- Rain water gap in platform: If you have a porch
area and use plywood, cut a 1/2" gap in the plywood immediately in front of
the tent. This gap will prevent rain water from coming in the front of the
tent. If using 2x6's for the porch insure the 2x6's run parallel to the front
of the tent and allow a 1/2" gap between boards immediately in front of the
- Platform sill/perimeter board: If using an internal
frame, place a 2x4 along the perimeter of the tent area on the platform. Drill
a hole in the sill board for the tent frame legs. In this way the wall tent
frame can't move/slide on the smooth platform surface during high winds. It
is also probably a good idea to caulk under the sill boards to prevent any
water from coming in from the sides.
- Sod cloth board: Place a 1/4" shim on each corner
and screw/nail a 2x6 board even with the top of the platform along the back
and 2 sides. Insert the sod cloth in the space between the 2x6 and platform.
The sod cloth now will not go upward in raining, windy conditions preventing
any wind or rain from coming in the tent.
- Guy ropes: Install eyebolts near the bottom of
the platform on the sides and back. Tie your guy ropes to the eyebolts. In
this procedure, you will keep the ropes out of your way instead of having the
ropes being at a 45º from your eaves.
- Fly: Tents on platforms are usually set up for
long periods of time and a fly is recommended. A fly protects the tent from
destructive UV rays, provides another moisture barrier, prevents any stove
sparks from burning small holes in your tent roof, and also keeps your roof
clean form the tree sap, etc. The fly rests on the tent ridge. Insure there
is a 3-4" space between the fly and the tent eaves This space is created by
adjusting your fly ropes longer than the tent guy ropes. Space/gap is required
for air circulation to dry out moisture after rain and snowstorms. If you do
not have a space for air circulation your tent could develop mildew/rot on
the canvas roof. When a tent has mildew/ rot it is no longer water resistant.
- Fly Ropes: To preclude fly ropes staked out far from your tent you can build
what looks like a long hitching rail parallel to each side of the tent, 1 foot
away from the tent, and 6 inches higher than the eave. Tie the fly ropes to
the hitching rail and you avoid long fly ropes and you also have an air space
between the fly and the tent to allow for air circulation to dry any moisture
on the tent roof.
- Floor: I prefer a loose waterproof floor as it
allows the use of a perimeter sill board for the frame legs. The waterproof
floor is definitely necessary if there is any possibility that rain
water will get inside your tent.
- Carpet: You can use indoor/outdoor carpet and
keep it dry if you have an effective rain perimeter sill board and rain gap
at the front of your tent. Carpets are much more comfortable to walk on than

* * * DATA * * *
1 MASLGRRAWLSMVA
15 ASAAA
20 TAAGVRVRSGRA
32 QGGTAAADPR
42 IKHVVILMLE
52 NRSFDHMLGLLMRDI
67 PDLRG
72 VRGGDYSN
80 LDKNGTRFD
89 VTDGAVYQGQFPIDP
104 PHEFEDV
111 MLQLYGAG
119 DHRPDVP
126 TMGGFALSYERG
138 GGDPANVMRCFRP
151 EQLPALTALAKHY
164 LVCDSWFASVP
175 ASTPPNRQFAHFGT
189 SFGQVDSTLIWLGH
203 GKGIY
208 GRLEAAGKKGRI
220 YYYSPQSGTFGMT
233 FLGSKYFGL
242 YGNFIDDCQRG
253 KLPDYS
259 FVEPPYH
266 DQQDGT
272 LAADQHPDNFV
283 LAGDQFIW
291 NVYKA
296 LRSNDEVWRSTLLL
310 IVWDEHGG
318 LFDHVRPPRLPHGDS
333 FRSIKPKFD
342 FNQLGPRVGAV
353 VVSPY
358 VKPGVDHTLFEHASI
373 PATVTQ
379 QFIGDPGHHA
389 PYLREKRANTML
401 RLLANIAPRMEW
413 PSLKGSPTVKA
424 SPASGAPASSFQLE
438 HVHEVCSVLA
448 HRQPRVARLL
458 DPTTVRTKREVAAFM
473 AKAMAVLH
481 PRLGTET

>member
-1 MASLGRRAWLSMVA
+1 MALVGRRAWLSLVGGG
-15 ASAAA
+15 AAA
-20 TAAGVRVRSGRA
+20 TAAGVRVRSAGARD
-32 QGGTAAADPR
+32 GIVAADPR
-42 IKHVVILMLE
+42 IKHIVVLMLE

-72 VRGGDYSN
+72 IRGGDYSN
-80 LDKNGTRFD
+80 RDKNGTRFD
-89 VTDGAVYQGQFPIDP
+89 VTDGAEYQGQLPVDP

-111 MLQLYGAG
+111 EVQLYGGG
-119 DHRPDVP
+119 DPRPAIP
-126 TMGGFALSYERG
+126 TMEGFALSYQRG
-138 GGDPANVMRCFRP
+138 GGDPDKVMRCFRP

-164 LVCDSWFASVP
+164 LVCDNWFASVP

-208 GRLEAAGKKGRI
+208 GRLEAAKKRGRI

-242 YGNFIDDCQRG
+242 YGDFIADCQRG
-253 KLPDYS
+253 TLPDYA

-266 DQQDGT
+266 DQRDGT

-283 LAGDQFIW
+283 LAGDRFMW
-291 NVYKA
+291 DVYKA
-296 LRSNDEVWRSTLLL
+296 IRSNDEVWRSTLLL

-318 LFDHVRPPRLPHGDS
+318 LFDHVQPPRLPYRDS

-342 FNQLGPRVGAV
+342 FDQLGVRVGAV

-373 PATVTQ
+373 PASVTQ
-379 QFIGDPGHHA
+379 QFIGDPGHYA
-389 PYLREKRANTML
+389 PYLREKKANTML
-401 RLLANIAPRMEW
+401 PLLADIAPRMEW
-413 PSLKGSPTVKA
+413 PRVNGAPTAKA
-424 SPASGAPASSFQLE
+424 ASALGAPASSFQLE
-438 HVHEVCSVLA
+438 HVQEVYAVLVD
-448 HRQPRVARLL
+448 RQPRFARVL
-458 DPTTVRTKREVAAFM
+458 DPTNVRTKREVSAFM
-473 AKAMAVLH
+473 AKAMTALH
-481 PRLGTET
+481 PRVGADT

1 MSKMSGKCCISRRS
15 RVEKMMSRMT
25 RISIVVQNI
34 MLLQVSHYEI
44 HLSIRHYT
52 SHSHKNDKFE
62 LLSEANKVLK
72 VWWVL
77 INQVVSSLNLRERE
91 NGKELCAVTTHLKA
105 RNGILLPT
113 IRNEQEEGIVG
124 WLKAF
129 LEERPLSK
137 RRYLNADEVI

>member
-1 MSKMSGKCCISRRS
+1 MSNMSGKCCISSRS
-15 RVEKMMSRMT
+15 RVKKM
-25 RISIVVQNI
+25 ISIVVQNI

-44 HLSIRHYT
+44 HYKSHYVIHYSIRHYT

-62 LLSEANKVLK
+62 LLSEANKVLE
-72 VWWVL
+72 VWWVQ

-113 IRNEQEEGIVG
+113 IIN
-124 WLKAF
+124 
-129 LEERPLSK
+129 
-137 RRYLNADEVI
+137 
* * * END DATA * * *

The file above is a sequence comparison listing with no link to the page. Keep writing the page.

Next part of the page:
vinyl or wood floors. However, you must have a fireproof material under your
stove and 2' around your stove. Carpets are very flammable and extreme caution
must be used. Use a carpet at your own risk.
- Snow loads: Some individuals want to leave their
tents up in the winter. There is no internal frame that can withstand heavy
snow loads. I know outfitters that have had to leave tents in the back country
over the winter because they had to leave quickly with their clients due to
heavy snowstorms to make it back to their road base camps before the horse
trails became impassable. Their tent poles are bent, canvas torn and frames
destroyed from heavy snow loads when the outfitters tried to retrieve their
gear in the spring. For added ridge support you can a place a support tent
pole in the middle of the ridge for added support.
- Hopefully, my recommendations
for wall tents frames on a platform will be of some use.
AWNING , PORCH & COOKSHACK FRAMES: If you are purchasing
a awning, porch or cook shack frame I recommend eave openings or eave socks
on your tent end abutting the awning, porch or cook shack. By having an eave
and ridge opening - you can have a 4 way angle on the end of your tent instead
of the normal 3 way angle. The 4 way angle allows you to connect the tent frame
directly to the awning, porch or cook shack frame. By connecting to the tent
frame you save the cost of 3 angles, 2 legs and 2 rafters and the time to set
up these extra frame pieces. If you are buying an attached awning, porch, or
cook shack you should automatically order eave socks or eave openings. If you
are buying an unattached awning, porch, cook shack the eave openings are optional.
FRAME TOUCHING YOUR WET CANVAS TENT. Sometimes a canvas tent
will leak where the canvas touches the frame. If this wicking/leaking occurs
the only solution is to purchase a tent fly. The fly prevents prevents any
rain or snow from touching the canvas so no wicking/leaking can occur. Other
benefits of a fly (1) prevents sparks from the stovepipe burning holes in your
canvas roof (2) protects canvas from ultraviolet rays which deteriorates the
canvas (3) keeps your tent roof clean from tree pitch.
STORING AND TRANSPORTING YOUR FRAME TENT IS MUCH EASIER when using frame storage